When I try to execute this statement in Oracle SQL Developer 2.1 a dialog box "Enter Substitution Variable" pops up asking for a replacement value for TOBAGO,

update t set country = 'Trinidad and Tobago' where country = 'trinidad & tobago';

How can I avoid this without resorting to chr(38) or u'trinidad \0026 tobago' which both obscure the purpose of the statement?

  • 1
    That's strange, when I attempted to run a query exactly like that in SQL developer 2.1 I did not get the replacement variable window? (And my defines are most certainly set to on) – wasatz Feb 25 '10 at 12:55
  • This question helped me greatly. – Oh Chin Boon Oct 4 '12 at 1:59
up vote 161 down vote accepted

Call this before the query:

set define off;

Alternatively, hacky:

update t set country = 'Trinidad and Tobago' where country = 'trinidad &' || ' tobago';

From Tuning SQL*Plus:

SET DEFINE OFF disables the parsing of commands to replace substitution variables with their values.

  • 9
    What (else) does set define off; do? – Xonatron Mar 16 '12 at 18:54

In SQL*Plus putting SET DEFINE ? at the top of the script will normally solve this. Might work for Oracle SQL Developer as well.

  • 2
    SET DEFINE ? does suppress the variable substitution behaviour in SQL Developer 2.1. As noted by Nick SET DEFINE OFF also works. – Janek Bogucki Feb 25 '10 at 13:03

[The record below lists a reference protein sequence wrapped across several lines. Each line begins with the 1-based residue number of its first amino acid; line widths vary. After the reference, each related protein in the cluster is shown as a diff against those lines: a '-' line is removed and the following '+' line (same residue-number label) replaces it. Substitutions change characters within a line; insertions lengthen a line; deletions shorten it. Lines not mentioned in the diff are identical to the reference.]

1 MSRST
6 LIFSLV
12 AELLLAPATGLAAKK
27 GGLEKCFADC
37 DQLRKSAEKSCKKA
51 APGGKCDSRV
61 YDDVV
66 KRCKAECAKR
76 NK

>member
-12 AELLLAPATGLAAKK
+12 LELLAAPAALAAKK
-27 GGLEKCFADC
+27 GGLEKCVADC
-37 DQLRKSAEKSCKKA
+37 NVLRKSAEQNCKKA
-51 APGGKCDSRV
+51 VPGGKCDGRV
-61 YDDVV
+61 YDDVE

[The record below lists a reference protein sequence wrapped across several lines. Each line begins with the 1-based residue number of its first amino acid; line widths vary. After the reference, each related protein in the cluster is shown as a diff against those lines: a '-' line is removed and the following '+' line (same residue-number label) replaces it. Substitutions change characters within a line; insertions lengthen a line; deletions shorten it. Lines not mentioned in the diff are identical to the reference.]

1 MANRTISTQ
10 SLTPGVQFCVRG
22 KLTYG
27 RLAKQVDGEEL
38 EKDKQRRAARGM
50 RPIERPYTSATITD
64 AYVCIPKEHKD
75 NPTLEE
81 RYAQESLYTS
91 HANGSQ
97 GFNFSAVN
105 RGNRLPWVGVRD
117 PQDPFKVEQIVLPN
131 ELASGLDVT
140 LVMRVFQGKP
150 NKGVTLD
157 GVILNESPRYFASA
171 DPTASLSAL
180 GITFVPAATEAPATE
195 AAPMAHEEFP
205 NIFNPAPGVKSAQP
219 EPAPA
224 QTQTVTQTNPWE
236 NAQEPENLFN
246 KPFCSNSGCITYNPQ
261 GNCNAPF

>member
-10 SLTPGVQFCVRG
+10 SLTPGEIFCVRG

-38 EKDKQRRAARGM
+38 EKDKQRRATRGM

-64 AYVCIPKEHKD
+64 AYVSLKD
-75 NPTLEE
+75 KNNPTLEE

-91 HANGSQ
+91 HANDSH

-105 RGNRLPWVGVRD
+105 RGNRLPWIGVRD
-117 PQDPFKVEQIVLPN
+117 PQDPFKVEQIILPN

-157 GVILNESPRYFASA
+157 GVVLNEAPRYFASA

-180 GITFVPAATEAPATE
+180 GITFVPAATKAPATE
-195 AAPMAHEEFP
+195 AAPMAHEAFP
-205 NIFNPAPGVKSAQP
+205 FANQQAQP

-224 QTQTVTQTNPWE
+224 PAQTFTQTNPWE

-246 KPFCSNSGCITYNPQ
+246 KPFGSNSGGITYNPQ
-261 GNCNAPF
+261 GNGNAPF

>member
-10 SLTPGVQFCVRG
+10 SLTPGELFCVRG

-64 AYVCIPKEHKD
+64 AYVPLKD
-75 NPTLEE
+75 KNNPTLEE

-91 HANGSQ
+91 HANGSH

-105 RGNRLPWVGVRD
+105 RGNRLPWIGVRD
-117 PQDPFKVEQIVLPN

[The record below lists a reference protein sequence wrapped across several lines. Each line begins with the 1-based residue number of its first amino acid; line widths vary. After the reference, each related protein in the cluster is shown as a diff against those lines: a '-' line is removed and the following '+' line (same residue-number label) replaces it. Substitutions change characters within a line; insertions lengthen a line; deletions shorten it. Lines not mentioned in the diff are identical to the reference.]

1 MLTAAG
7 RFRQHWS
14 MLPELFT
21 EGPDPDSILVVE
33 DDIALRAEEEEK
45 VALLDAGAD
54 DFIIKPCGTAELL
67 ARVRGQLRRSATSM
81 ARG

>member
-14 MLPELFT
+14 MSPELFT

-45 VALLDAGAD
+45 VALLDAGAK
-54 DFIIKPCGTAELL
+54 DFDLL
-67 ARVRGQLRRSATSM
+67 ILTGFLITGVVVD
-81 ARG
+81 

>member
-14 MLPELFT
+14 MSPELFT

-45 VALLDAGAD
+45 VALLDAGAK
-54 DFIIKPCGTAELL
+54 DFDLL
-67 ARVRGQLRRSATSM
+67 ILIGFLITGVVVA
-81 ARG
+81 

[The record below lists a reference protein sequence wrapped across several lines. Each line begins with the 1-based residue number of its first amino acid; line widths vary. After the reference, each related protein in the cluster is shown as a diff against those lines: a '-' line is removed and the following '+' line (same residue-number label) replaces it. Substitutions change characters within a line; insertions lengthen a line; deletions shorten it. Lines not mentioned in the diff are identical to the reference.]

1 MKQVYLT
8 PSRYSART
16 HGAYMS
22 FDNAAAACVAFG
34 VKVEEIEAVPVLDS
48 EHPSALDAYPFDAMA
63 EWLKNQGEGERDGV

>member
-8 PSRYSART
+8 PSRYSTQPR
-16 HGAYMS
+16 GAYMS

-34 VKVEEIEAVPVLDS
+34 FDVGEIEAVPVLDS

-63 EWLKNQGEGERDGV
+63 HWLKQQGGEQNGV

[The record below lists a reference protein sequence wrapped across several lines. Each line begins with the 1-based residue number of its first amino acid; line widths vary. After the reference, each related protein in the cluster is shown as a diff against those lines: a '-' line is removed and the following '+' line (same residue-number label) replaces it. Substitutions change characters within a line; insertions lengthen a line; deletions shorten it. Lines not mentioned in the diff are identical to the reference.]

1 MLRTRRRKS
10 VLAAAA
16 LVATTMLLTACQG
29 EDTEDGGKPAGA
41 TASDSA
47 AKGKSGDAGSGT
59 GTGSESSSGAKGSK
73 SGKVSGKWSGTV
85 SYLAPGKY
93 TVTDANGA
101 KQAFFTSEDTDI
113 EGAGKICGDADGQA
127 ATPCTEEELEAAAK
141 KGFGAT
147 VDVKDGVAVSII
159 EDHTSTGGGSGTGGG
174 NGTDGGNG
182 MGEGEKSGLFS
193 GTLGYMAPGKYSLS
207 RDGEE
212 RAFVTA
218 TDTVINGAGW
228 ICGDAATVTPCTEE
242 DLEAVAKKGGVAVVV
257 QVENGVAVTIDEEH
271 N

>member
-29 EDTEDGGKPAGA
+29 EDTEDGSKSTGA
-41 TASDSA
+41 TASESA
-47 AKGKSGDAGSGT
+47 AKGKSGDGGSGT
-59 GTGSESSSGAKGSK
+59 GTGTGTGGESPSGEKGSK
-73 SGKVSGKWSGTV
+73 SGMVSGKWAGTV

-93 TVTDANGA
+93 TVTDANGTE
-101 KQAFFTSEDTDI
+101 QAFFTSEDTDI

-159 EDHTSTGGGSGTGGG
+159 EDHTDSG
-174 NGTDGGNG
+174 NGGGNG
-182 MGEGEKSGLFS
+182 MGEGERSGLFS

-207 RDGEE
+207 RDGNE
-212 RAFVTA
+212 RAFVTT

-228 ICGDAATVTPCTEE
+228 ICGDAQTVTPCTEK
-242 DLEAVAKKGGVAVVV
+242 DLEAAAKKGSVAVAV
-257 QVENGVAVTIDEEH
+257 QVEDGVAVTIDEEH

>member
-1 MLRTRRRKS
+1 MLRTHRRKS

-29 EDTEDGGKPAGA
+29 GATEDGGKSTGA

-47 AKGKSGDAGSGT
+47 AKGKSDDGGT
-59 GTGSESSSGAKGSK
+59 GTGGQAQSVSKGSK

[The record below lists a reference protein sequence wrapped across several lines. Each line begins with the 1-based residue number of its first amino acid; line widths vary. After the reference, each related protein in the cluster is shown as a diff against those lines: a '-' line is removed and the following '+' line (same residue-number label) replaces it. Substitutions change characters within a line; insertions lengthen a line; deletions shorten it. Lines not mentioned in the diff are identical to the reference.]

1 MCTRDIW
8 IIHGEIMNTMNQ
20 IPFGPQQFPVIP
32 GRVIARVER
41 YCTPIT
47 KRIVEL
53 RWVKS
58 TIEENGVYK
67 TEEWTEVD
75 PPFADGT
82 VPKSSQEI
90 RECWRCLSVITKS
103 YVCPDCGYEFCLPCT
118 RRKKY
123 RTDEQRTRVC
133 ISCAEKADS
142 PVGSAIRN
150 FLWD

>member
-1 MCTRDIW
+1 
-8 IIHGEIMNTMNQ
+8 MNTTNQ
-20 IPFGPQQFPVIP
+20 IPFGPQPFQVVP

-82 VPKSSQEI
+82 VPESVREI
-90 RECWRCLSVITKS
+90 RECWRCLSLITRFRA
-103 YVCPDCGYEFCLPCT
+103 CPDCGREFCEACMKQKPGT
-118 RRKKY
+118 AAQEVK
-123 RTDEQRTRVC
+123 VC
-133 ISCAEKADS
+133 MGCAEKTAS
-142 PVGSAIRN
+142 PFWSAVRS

• set define works but the DBA wont allow to use it sometimes i dont know why – nikhil sugandh Oct 12 at 18:14

this will work as you asked without CHAR(38):

update t set country = 'Trinidad and Tobago' where country = 'trinidad & '|| 'tobago';

create table table99(col1 varchar(40));
insert into table99 values('Trinidad &' || '  Tobago');
insert into table99 values('Trinidad &' || '  Tobago');
insert into table99 values('Trinidad &' || '  Tobago');
insert into table99 values('Trinidad &' || '  Tobago');
SELECT * FROM table99;

update table99 set col1 = 'Trinidad and Tobago' where col1 = 'Trinidad &'||'  Tobago';
  • My question was how this could be done without using chr(38). – Janek Bogucki Oct 12 at 17:29
  • @JanekBogucki take it it correct now without using CHAR(38) – nikhil sugandh Oct 12 at 18:13
  • i gave you a different answer as you already have green ticked answer but you downvoted – nikhil sugandh Oct 12 at 18:26

set scan off; Above command also works.

  • This does not provide an answer to the question. To critique or request clarification from an author, leave a comment below their post - you can always comment on your own posts, and once you earn sufficient reputation you will be able to comment on any post. If you have a related but different question, ask a new question referencing this one if it will help provide context. – Rohan Khude Aug 8 '16 at 7:36

I was having some issue around this too. Something was starting up everytime I tried to setup a connection to any DB..

What worked for me was removing any startup script that you might have configured!

i.e. Tools>Preferences...>Database and remove any file path that you have in the text box labeled "Filename for connection startup script"!

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